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S. Jha1, D. Lyngdoh2, A. Marak2

1IPE Global (INDIA)
2Department of Education (INDIA)
Equalisation of educational opportunities is a pre-condition for creating pathways of achieving social justices and thereby promoting the agenda of sustainable development. Achieving sustainable development requires strong efforts towards reducing inequality in educational opportunities. The idea that manifestation of values of elite culture serves the basis of social differences play key role in determining the extent of inequality. The sustainable development goals ensure inclusive and equitable quality education and promote lifelong opportunities for all. The role of social institutions like of school and its organization is essential in the discourse of sustainable development.

Within the theoretical framework of Capability approach, this research focuses on understanding role of schools in creating sustainable ways for human freedom. Capability approach is an important tool to conceptualize and evaluate individual well-being and social arrangements from a sustainable development perspective. It is essential to devise strategies for capability expansion mostly because of the fact that learning is a social process. This paper draws on data collected form 650 secondary school teachers from State of Meghalaya, India.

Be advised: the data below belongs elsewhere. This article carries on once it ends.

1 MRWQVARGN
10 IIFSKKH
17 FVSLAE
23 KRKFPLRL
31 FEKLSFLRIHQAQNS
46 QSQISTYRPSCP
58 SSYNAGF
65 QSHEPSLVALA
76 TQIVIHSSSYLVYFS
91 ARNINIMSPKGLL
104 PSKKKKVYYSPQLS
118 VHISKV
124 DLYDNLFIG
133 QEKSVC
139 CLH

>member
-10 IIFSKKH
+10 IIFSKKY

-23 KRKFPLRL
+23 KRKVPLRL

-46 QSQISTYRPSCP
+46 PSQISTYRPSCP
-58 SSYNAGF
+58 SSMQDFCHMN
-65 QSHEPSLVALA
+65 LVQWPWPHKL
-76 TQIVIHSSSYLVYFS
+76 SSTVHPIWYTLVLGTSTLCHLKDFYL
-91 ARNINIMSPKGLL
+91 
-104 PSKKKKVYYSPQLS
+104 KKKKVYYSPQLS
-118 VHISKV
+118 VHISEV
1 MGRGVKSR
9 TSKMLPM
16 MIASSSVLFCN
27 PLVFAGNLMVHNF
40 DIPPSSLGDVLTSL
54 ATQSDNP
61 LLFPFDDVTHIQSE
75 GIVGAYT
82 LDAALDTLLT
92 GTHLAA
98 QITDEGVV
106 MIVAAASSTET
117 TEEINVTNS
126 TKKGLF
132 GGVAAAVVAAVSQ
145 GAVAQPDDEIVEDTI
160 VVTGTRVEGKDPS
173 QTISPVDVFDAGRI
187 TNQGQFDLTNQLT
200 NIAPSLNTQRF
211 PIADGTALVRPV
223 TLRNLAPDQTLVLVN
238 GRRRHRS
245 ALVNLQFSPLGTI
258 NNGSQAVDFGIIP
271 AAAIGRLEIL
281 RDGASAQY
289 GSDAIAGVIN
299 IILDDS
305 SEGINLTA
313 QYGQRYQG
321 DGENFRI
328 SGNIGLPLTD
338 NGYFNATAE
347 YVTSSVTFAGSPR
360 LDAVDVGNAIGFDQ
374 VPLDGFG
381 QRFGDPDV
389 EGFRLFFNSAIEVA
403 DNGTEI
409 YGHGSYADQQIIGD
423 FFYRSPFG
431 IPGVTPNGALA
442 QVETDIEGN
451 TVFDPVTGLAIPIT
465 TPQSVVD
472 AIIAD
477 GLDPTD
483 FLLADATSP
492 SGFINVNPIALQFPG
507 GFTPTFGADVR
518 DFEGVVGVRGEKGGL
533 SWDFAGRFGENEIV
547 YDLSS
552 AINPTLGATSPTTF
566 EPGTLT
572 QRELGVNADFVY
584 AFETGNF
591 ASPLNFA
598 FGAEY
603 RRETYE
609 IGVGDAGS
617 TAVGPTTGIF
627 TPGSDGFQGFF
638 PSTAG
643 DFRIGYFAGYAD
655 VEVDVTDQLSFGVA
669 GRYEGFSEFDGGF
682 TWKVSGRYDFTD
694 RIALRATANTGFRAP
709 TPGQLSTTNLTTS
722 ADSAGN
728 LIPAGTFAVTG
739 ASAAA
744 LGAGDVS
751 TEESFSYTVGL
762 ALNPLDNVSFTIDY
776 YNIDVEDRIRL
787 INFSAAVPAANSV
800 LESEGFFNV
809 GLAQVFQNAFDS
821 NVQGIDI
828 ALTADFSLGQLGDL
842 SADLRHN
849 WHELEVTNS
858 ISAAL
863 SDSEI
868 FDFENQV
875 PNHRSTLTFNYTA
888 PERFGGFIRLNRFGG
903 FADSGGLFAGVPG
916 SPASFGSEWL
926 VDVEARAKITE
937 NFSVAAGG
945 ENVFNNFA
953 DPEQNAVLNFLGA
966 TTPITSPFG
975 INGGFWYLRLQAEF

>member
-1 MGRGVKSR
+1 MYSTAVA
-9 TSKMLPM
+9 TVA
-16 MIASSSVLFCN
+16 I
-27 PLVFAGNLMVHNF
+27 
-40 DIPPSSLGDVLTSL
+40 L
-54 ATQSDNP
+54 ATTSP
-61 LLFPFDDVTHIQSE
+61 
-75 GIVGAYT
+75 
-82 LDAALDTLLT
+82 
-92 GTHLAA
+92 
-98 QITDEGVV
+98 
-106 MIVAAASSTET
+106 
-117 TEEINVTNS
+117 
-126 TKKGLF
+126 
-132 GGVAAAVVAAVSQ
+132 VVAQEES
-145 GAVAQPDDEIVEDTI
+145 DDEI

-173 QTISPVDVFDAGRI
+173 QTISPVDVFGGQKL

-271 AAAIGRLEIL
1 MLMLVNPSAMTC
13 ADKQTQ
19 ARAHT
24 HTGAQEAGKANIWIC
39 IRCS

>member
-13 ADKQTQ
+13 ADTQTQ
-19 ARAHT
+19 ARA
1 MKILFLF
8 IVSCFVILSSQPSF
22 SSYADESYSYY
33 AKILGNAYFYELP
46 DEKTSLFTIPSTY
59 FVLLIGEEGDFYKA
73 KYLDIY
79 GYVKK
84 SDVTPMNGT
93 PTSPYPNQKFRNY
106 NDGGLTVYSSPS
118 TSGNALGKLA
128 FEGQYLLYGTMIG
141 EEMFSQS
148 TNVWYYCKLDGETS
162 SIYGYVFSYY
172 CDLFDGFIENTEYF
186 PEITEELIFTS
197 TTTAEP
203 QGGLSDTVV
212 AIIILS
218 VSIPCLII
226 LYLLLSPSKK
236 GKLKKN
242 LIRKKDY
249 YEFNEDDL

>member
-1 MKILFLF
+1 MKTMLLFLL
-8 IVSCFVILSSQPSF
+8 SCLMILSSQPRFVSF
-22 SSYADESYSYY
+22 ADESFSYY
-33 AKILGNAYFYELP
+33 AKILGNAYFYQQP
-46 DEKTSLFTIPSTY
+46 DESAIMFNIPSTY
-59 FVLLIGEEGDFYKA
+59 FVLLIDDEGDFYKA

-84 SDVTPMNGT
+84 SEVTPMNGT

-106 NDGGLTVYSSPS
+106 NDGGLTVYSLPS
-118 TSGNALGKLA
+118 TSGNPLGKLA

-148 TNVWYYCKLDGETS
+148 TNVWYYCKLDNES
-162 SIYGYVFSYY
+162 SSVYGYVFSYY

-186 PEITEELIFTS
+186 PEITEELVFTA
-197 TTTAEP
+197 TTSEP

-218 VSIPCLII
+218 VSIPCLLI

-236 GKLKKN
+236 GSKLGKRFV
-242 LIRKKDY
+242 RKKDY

Evidence and arguments presented in this paper indicates two important aspects; first, initial inequalities caused by embodied and objectified cultural capital are further accentuated by institutionalized state of cultural capital. Second, a greater focus on capability expansion of children from disadvantaged background has greater equity enhancing effect. Further, effect of home disadvantage was found to reduce with improvement in the school quality, most notably teacher quality and accountability. Major implication of the findings of this research is that public policy that focuses on capability expansion would be more effective in addressing the issue of inequality in education and can act as an agent of sustainable development. Results of this research suggest that interactive and participatory approaches to teaching and learning is crucial for creating secondary habitus to support acquisition of life skills.